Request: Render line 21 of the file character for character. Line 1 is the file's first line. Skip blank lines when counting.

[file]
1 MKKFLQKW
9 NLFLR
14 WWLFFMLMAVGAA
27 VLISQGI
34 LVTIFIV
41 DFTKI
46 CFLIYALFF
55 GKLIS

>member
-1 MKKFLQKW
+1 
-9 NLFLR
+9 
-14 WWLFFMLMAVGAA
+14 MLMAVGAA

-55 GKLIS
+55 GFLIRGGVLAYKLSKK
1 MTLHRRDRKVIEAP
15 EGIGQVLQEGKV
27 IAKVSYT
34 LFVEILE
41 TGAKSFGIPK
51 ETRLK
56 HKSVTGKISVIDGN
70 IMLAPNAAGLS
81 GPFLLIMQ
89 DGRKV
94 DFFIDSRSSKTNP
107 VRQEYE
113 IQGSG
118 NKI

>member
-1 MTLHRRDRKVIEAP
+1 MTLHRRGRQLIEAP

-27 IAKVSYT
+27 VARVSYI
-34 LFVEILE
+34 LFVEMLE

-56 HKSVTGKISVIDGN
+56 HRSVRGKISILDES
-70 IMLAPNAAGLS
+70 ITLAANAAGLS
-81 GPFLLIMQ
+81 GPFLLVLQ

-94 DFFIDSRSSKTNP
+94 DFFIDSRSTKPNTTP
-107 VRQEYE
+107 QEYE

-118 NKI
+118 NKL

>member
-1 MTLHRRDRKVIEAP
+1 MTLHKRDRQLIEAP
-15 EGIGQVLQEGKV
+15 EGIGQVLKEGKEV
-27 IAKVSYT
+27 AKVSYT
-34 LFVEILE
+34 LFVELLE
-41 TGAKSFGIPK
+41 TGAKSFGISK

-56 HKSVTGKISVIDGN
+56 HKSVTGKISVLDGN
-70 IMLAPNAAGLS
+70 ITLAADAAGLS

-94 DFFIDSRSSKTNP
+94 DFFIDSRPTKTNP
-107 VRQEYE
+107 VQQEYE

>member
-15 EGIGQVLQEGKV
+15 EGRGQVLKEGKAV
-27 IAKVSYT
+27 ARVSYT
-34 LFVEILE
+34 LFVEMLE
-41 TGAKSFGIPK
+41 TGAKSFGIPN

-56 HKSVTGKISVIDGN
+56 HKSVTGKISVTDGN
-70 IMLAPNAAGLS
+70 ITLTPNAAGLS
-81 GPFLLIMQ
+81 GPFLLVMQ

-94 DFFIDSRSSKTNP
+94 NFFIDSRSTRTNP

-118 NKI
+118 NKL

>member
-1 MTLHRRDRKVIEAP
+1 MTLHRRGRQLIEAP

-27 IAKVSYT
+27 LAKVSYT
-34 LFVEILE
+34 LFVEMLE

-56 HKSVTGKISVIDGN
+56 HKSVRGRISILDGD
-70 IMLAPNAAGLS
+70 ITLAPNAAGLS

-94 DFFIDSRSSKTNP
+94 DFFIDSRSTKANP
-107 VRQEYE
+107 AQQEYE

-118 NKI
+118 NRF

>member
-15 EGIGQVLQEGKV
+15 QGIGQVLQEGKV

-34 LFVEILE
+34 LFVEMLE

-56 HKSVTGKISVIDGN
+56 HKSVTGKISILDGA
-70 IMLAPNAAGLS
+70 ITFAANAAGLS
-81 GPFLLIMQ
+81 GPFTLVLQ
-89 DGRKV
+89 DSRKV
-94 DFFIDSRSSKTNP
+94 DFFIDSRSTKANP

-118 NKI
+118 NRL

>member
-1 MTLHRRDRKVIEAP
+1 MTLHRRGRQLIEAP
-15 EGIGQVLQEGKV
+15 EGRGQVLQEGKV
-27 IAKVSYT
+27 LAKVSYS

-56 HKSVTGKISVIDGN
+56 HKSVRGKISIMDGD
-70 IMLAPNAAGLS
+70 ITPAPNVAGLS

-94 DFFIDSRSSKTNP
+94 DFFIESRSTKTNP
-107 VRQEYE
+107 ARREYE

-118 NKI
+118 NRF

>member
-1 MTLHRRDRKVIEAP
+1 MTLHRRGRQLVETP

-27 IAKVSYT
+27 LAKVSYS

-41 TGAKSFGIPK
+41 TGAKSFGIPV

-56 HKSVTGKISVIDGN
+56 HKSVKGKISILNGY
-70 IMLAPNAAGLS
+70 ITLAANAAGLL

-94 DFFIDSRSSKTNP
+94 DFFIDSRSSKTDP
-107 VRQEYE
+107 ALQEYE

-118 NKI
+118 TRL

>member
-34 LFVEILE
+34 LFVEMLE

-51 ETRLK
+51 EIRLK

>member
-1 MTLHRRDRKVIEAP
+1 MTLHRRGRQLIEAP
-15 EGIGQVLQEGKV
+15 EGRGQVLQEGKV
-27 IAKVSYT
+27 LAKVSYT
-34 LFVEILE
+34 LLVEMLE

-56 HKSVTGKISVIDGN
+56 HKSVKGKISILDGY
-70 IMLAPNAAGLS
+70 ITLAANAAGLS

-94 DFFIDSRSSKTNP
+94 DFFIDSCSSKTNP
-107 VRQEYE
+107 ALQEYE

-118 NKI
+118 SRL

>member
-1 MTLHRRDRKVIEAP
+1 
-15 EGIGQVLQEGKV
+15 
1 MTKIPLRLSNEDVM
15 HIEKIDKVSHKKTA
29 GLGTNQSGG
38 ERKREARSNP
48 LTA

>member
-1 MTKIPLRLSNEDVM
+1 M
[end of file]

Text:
34 LFVEILE